Probable Lie: Hiring the lawyers articulated the reasons why the Judicial Council was wrong to the Judicial Council. If this occurred, it did not occur in public. According to Oren and Vishal in the appeal hearing, the brief submitted by the appellants in the appeal for Ratto v. Vakil was written in part by Oren's lawyers. This brief was rejected. Every argument brought up in the brief was individually rejected by the decision. I can provide the decision and the appellant brief to let you cross-check, if you want. The Judicial Council ruled in favor of the appellants on double jeopardy, which was not raised in the brief.

The reason I've called this only a "probable" lie is because it's conceivably possible that Oren's lawyers had discussions with the Judicial Council privately that articulated this reason. However, if the Judicial Council is subject to such pressures, then it says something very sad about the state of the Judicial Council, that it will accept and consider arguments from the litigants outside of the hearing, meaning that the equality that we are supposed to have in front of it is not present.
Fortunately, after multiple attorneys had made it clear that the decision was illogical, illegal, and just plain wrong, the Judicial Council realized that it had to reinstate our slate.
Rampant Speculation 2: The lawyers convinced the Judicial Council that it needed to overturn its ruling. As with the previous rampant speculation, this is not something Oren would know unless he had a mole.
While the money used to fund this bill will not take money from the budget of any student group, publication, or activity, it is sad that the money appropriated by this bill has to be spent in the manner proscribed.
Obfuscation: Paying money won't hurt student groups, etc. The Legal Defense Fund is a fund that the ASUC puts money into every year until it reaches a certain size, at which point the money can be used for other purposes, including on student groups. Any time money is drawn from the Legal Defense Fund, it has the impact of making less money available in the future for student groups and the like, as more time and money must be spent to get the fund up to the required size.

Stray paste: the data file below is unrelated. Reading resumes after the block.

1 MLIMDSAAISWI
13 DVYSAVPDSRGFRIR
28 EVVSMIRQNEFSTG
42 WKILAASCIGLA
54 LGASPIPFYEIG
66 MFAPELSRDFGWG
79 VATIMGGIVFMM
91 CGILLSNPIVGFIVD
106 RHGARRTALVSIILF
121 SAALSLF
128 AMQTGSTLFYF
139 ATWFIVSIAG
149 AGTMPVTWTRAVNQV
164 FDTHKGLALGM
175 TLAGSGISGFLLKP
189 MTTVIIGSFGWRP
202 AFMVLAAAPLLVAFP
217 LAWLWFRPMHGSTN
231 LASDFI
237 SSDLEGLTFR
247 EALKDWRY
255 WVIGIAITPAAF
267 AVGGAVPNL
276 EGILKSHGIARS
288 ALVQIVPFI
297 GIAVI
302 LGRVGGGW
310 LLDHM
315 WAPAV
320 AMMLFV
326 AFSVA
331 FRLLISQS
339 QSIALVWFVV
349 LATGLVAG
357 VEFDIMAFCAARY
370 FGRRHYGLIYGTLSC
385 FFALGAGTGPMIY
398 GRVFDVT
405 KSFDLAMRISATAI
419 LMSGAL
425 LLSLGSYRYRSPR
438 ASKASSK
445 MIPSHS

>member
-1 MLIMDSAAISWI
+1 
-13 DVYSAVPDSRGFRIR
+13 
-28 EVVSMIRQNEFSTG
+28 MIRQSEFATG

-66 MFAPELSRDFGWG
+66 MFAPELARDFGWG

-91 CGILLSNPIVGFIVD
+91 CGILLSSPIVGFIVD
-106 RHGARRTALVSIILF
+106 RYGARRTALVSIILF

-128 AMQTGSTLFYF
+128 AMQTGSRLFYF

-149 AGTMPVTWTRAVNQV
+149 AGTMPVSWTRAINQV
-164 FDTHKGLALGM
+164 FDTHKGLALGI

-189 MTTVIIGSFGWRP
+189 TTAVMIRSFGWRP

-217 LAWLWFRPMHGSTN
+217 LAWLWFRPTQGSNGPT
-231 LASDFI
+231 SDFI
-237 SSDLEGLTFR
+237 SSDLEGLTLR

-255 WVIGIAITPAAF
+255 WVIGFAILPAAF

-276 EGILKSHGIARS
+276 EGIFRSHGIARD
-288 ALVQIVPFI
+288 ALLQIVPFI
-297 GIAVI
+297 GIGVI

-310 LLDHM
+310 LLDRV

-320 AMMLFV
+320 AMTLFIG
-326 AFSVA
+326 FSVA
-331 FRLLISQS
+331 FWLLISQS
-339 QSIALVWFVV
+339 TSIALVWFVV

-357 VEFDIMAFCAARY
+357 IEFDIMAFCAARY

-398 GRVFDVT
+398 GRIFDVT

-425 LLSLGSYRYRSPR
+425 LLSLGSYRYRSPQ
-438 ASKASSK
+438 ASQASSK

posted by Beetle Aurora Drake 10/17/2006 10:01:00 AM #
Comments (3)
. . .
"This past spring, the vice presidents and I were fortunate enough to be elected by some of the largest margins in ASUC elections history."

Once again, a 219-vote margin is hardly record-setting.

Substitution of popular vote for mandate to follow and respect the ASUC's processes also clearly present.
I'd also count the phrase "the Judicial Council has tried to disqualify the winning candidates...three times" as a lie. The JC doesn't really try to disqualify anyone, they hear the cases brought to them and render what they believe to be the appropriate remedy. If anything the plaintiffs try to disqualify candidates (since, at the time, the elections are not yet certified). In fact, I think that you could make an argument that the JC tries not to DQ candidates given that ensuing mess that precedent has shown will follow.
you should write this as another Op-Ed.
Post a Comment

. . .